You wake up around 8:30 a.m. to start your day. Before you even get out of bed, you’re checking emails from clients to make sure nothing urgent needs to be handled. Once you’ve showered, dressed, and eaten, you’re climbing into the car and heading to the office. As soon as you get settled, you look at the time on your laptop screen. It’s already 10:15 a.m. Now it’s time to make a to-do list of all your responsibilities for the day. You might have to update some code on a site and record a screen capture so your client can understand the changes you’ve made. Your phone vibrates. It’s time to go to a meeting. After that you have two back-to-back conference calls. Between all these meetings, you’re communicating with clients through various project management systems. It’s a good thing work ends at 5 p.m. However, learning doesn’t. Later on tonight you’ll be attending a class for a new programming language. This is the everyday life of a web developer.
Originally from Los Angeles, Seattle-based web developer Karen Howell was eager to express her love for her profession. She is a freelance web developer, designer, and digital media strategist with a background in sales and management. This isn’t uncommon considering that the top majors developers have degrees in are computer and information sciences, visual and performing arts, and business, according to the U.S. Department of Education. Some of her specialties include WordPress, Squarespace and ConvertKit. She leverages this expertise to work with small businesses to build their online presence. After a decade-long career in sales, she realized she needed more of a challenge. Sales didn’t allow her to be as creative as she would’ve liked to be. With her already-established online community through beauty blogging, she started dabbling with code by customizing her WordPress website templates. After talking to people she already knew in the web development field, she transitioned into web development and design.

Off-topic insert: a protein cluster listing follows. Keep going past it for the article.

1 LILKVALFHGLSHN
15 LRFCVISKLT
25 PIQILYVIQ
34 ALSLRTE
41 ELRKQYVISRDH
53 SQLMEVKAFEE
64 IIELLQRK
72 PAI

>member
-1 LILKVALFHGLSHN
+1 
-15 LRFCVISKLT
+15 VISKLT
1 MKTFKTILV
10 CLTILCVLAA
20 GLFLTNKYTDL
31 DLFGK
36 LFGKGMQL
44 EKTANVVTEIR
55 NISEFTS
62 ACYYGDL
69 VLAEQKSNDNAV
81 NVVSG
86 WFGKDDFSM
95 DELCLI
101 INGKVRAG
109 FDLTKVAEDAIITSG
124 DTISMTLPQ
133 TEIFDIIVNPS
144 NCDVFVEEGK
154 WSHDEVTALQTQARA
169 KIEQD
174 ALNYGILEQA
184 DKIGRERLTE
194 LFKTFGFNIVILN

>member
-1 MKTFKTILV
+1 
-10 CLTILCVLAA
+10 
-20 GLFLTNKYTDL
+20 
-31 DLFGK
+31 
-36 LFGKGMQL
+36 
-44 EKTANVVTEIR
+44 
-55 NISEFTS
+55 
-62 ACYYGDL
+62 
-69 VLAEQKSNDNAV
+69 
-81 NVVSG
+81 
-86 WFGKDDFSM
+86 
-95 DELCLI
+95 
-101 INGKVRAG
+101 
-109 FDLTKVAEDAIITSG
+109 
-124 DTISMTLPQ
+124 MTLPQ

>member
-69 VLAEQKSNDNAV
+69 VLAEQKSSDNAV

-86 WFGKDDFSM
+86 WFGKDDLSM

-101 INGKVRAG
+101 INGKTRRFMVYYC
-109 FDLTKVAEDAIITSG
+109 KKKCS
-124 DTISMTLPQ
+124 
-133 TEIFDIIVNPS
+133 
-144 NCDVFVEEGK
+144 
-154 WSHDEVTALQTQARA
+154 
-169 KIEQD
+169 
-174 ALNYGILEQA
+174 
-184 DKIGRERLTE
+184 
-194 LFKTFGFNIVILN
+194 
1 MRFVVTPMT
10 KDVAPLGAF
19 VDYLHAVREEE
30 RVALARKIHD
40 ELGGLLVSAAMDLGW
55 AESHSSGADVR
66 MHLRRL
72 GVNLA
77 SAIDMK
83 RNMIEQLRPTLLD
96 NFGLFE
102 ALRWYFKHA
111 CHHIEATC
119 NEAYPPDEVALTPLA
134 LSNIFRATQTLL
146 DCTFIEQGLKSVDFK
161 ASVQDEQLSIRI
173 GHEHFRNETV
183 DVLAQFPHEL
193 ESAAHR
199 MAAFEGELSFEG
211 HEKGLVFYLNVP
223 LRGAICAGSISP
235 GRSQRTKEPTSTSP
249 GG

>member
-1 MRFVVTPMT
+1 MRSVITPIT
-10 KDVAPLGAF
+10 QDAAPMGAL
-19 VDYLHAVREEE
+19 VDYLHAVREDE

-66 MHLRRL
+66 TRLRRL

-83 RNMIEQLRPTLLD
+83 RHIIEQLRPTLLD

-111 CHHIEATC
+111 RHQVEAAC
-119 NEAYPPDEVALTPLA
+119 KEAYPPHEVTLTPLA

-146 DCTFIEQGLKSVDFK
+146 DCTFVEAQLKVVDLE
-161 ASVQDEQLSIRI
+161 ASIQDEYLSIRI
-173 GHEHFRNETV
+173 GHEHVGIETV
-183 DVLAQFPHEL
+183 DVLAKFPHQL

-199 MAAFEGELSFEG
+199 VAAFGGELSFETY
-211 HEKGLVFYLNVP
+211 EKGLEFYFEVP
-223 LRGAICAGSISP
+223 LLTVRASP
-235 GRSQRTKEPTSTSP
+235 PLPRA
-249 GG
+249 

The web development field can be especially challenging to navigate when you are working with people who don’t look like you. Karen offered some perspective on the disparities she has seen first-hand. She shared, “A lot of times I am the only female and the only black person in the room. Sometimes when I’m in a room full of men, especially older developers, there’s a bit of an ego problem.” She said she’s even had to endure being talked over during a presentation. Situations like this could easily make someone want to shrink back but Karen has a more positive outlook. “I think it’s important that I continue to show up. Just because we’re not there in high numbers doesn’t mean I shouldn’t be there.” The numbers are less than progressive. According to the U.S. Census Bureau, 60 percent of web developers are male. 77.4 percent of developers are white, while African-Americans make up around only 6 percent. When asked why the lack of diversity still exists in 2018, she pointed out the overall education gap. “It’s hard to learn how to get into the industry and who to speak to, especially when all communities don’t have the same resources.”
Despite the statistics, Karen encourages those interested in web development to take full advantage of all the free resources available online. The industry is becoming more accessible to all communities with groups such as Black Girls Code, Women Who Code, MotherCoders, and AllStarCode. Even Google has recognized the importance of inclusion, and now has a tech lab in their New York office for Black Girls Code. It is also important to note that this industry is booming. The Bureau of Labor Statistics reported the growth rate for developers is 7.4 percent faster than the national average over a 10-year span of employment. As the industry grows, we can only hope that the diversity rates will parallel these rates.